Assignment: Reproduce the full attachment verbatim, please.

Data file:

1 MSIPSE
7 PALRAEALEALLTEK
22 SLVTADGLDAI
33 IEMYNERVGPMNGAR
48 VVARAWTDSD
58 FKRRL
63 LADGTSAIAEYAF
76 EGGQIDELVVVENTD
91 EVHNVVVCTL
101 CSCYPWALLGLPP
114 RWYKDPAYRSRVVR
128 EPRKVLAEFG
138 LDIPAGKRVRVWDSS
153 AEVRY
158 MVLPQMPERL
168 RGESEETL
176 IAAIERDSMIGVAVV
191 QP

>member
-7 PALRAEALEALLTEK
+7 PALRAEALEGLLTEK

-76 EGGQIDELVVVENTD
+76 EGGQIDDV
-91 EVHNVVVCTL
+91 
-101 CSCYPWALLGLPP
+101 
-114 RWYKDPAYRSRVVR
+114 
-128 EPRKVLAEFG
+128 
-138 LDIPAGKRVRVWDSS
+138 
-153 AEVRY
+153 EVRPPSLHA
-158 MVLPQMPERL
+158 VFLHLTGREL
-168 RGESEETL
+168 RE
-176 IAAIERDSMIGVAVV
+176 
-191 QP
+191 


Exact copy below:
1 MSIPSE
7 PALRAEALEALLTEK
22 SLVTADGLDAI
33 IEMYNERVGPMNGAR
48 VVARAWTDSD
58 FKRRL
63 LADGTSAIAEYAF
76 EGGQIDELVVVENTD
91 EVHNVVVCTL
101 CSCYPWALLGLPP
114 RWYKDPAYRSRVVR
128 EPRKVLAEFG
138 LDIPAGKRVRVWDSS
153 AEVRY
158 MVLPQMPERL
168 RGESEETL
176 IAAIERDSMIGVAVV
191 QP

>member
-7 PALRAEALEALLTEK
+7 PALRAEALEGLLTEK

-76 EGGQIDELVVVENTD
+76 EGGQIDDV
-91 EVHNVVVCTL
+91 
-101 CSCYPWALLGLPP
+101 
-114 RWYKDPAYRSRVVR
+114 
-128 EPRKVLAEFG
+128 
-138 LDIPAGKRVRVWDSS
+138 
-153 AEVRY
+153 EVRPPSLHA
-158 MVLPQMPERL
+158 VFLHLTGREL
-168 RGESEETL
+168 RE
-176 IAAIERDSMIGVAVV
+176 
-191 QP
+191 